In particular, in my opinion:

"ignore Everybody"

"Good ideas have lonely childhoods"

"But I can also clearly remember when I first started drawing them, the default reaction was "people scratching their heads".

- Can imagine.


"The older I get, the truer this sentence seems to be. Especially in industries that are more relationship-driven, than idea-driven"

- kind of related to this point: Ogilvy said: 'There are very few men of genius in advertising agencies. But we need all we can find. Almost without exception they are disagreeable. Don’t destroy them. They lay golden eggs.'

Posted by: Eamon at September 18, 2008 2:59 AM

What a great cartoon... what an existential paradox! Oh the woes of wolfdom... oh the woes of sheepdom... thanks Hugh!

Posted by: Jeff at September 18, 2008 10:03 AM

Number 1. Yeah, I'm currently on the "people scratching their heads" phase with these:

Regarding duuds... Around ten years ago, I was planning to grab the domain, and start publishing my doodles on the web. Was it kids, or work, or something, I ditched the idea then. Now, thanks to your inspiration, I've time and inclination to do it.

It's always interesting to see what happens on the web; do creations resonate with other people perhaps?

Posted by: Tomi Itkonen at September 19, 2008 2:26 PM

Hugh, I have been browsing and enjoying your words and cartoons.

Also your HTBC words (having been in the "creativity and innovation business for decades).

Thought you might be interested in my take at life (at the URL above), also words with cartoons. As I can't draw, Phil Frank did them for me.

Thanks for the thought provokers.


Posted by: John Philipp at September 21, 2008 3:47 PM

This brilliant post slipped through the net (amongst many, many posts) on my 250 list. Still in the process of tweaking (need to plough through lots more posts, and more). But just to let you know added this post to the list under 'Creative'.

Posted by: Eamon at September 22, 2008 1:05 AM

Turns out many of us committed #5 in parts of our lives. I did one just recently. I guess it was just another pillar for my own ambitions.

Posted by: Long at September 22, 2008 1:05 PM

Not to sound ageist, but 'digital nomad' belongs in a back issue of Wired magazine circa 1994. It ranks right up there 'disruptive change' and 'multimedia gulch' - which Yahoo! Maps finally removed from a certain physical section of San Francisco.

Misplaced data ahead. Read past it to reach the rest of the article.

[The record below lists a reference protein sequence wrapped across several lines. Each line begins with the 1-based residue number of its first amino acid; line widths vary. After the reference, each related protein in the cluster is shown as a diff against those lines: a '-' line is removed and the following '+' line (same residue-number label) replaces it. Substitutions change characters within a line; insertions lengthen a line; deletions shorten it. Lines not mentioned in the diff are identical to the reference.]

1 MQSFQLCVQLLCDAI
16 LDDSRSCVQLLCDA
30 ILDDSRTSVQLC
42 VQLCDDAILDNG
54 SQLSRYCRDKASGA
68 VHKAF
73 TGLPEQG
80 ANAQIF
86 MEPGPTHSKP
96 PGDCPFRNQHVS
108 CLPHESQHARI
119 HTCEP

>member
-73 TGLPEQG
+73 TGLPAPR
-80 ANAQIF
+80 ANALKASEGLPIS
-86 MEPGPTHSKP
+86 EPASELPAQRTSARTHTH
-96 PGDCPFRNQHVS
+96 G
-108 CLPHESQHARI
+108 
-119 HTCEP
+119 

Now I want to go and find an old Apple PowerBook Duo on eBay so I can be a hacker-tourist.

Posted by: Bradley Allen at September 22, 2008 5:07 PM

Hey Brad, yeah, like the Internet itself, it may seem like old news to folks like you and me, but that being said, it's still very much in its infancy. And there's the opportunity...

"Early Adoptors" are just one small piece of the puzzle....

Posted by: hugh macleod at September 23, 2008 2:32 PM

Who better to exemplify the "ignore everybody/lonely childhood" idea than my favorite artist ever Vincent van Gogh, whose genuis was unappreciated, until, that is, it was so massively--more than $80 million worth, actually--appreciated after his death.

Considered a loser in his lifetime by many, a genius thereafter, his work exemplifies not just "lonely childhoods" but "lonely adulthoods" as well. In other words, just because others don't get it, even if they NEVER get it, does not mean it is not brilliant or worth doing.

Posted by: m'sblog at September 23, 2008 4:28 PM

The work of Matisse was, at first, regarded with bated breath, revulsion, even horror. He was said to have taken art to its most dreadful extreme. They called it "violent," and it was subject to tremendous ridicule.

Where have you ever seen a statue erected to honor the memory of a "critic"?

Posted by: Ginny Fry at September 25, 2008 5:41 PM

All so true. It has been my entire life. Recently prime example. I started my new gallery. My so called gentleman friend purchased another business across the street "for me to have a better location", he took it over and made it a tourist shop featuring my art instead of my gallery.
User. I find most uncreative people are users of we creative people. I have moved on starting another art related business. raspberries to him!
Love the article. we artist should move to another planet. All art and great conversation!

Posted by: Linda Mikulich at September 25, 2008 8:31 PM